Death toll rises to 90 in Surfside condo collapse

A rescue worker works on top of the collapsed 12-story Champlain Towers South condo building on July 10 in Surfside, Florida.

By Dakin Andone, CNN

(CNN) -- The death toll in the condo collapse in Surfside, Florida, rose to 90 on Sunday, officials said in a news conference.

Seventy-one of the victims have been identified and their next of kin have been notified, Miami-Dade County Mayor Daniella Levine Cava said.

There are now 217 people accounted for and 31 others "potentially unaccounted for," she said.

Recovering the victims has been much swifter after the search operation shifted its focus from rescue to recovery. Levine Cava said teams are making "incredible progress," and as of Sunday morning, more than 14 million pounds of concrete and debris have been removed from the site.

Ten additional victims, all of whom were recovered between July 6 and 9, were identified by Miami-Dade officials in a statement Sunday.

They were identified as Maria Gabriela Camou, 64; Julio Cesar Velasquez, 66; Lorenzo De Oliveira Leone, 5; Alfredo Leone, 48; Maria Torre, 76; Richard Augustine, 77; Luis Sadovnic, 28; Edgar Gonzalez, 42; Alexia Maria Pettengill Lopez Moreira, 9; and Anna Sophia Pettengill Lopez Moreira, 6.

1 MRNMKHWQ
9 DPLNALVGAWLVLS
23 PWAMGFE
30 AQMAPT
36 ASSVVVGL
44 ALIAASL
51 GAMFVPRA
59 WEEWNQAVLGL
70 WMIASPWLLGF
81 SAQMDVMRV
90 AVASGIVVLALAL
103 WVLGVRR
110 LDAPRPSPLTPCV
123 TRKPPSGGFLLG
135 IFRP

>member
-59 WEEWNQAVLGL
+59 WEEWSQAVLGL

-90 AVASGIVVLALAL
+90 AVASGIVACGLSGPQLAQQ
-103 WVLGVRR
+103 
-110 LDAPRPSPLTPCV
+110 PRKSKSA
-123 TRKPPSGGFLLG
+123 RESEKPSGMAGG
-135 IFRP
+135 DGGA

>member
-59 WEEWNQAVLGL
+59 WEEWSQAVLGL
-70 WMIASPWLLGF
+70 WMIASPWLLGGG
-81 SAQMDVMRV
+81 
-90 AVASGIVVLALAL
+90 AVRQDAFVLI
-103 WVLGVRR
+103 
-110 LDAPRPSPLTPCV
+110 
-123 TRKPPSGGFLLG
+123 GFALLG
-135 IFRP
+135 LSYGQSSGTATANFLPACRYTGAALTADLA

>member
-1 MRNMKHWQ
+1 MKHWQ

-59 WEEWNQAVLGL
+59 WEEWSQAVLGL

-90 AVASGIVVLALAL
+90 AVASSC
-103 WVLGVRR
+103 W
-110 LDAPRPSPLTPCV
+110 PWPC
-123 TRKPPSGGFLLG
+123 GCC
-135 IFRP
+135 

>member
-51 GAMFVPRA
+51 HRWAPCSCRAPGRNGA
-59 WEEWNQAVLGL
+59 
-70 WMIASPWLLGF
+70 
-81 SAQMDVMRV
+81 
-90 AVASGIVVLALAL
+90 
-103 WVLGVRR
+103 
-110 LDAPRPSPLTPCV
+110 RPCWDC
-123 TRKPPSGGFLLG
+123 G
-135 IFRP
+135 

The recovery effort is still delicate work, Surfside Mayor Charles Burkett said, telling reporters that search and recovery workers have "even found unbroken wine bottles in the rubble and recovered them."

Miami-Dade Fire Chief Alan Cominsky echoed that statement. The process of removing debris is faster for the section of the building that remained standing after the collapse and was brought down in a controlled demolition last week amid concerns it posed a threat to search and rescue teams.

"On the rubble pile where we're still in our search and recovery, it's still a methodical process," Cominsky said. "The crews there, they're monitoring, they're hand digging ... As we're delayering, it's a slow process."

Other personal belongings, like rings, continue to be recovered as well, Burkett said. Those items are being "returned to the site storage area, categorized, photographed and saved for the families."

Recovery efforts have been helped by information on where the victims were anticipated to be inside the building when the collapse happened, Burkett had, calling it "nothing short of incredible."

"It has allowed the search and rescue teams to, on many, many occasions, pinpoint exactly where the victims were ultimately found," he said.

Burkett and Cominsky both acknowledged disappointment as rescue teams have accessed the condo tower's stairwells, which they had hoped would be an area of refuge and perhaps provide the best chance for voids in the rubble where someone could survive.

"The stairwell is always a primary -- the stability of how the stairwell is built, it's hardened better than other areas per se. So with a collapse that's where you have your greatest void space, your greatest possibility," Cominsky said.

"Unfortunately, with this type of collapse and everything coming down ... it just minimized those opportunities."